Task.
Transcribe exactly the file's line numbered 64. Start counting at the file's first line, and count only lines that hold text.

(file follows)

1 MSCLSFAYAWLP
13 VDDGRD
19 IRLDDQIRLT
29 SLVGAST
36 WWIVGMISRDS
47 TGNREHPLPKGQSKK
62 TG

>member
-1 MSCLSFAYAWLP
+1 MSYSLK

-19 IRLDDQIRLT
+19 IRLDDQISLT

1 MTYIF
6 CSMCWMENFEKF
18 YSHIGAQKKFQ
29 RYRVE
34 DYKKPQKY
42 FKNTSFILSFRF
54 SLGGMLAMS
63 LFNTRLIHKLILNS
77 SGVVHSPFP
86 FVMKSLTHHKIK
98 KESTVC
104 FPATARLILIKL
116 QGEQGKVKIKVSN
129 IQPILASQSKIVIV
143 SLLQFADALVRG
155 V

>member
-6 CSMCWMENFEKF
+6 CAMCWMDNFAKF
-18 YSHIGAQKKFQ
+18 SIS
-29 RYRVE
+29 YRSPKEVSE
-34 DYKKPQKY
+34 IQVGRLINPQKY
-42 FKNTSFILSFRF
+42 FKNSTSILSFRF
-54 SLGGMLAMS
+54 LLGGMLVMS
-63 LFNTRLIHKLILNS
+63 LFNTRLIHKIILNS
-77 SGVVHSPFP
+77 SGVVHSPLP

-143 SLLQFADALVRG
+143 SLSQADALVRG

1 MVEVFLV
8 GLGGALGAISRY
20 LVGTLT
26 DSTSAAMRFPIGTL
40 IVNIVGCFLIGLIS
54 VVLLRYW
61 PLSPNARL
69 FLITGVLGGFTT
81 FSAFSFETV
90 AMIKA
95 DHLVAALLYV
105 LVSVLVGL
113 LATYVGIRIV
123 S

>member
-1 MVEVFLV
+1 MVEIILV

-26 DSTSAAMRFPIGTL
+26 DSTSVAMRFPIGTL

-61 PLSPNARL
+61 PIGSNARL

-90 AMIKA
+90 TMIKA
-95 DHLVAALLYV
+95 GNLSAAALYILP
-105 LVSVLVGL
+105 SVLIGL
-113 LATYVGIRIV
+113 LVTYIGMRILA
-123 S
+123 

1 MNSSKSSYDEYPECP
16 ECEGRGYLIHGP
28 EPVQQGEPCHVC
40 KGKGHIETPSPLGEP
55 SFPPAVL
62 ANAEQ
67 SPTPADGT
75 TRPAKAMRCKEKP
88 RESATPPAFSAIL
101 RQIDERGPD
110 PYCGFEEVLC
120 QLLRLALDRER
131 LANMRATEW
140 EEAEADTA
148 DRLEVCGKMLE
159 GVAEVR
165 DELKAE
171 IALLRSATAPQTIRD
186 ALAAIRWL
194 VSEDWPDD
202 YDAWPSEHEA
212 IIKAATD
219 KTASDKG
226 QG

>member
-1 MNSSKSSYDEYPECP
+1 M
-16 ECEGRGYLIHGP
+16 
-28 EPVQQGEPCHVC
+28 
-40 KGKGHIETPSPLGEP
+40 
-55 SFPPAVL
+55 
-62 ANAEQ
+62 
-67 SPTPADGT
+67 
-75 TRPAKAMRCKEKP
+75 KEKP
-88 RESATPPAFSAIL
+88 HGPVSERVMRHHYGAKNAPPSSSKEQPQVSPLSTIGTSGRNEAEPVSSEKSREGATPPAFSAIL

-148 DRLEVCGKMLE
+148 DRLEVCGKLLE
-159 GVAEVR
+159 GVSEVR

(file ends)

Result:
+1 MVEIILV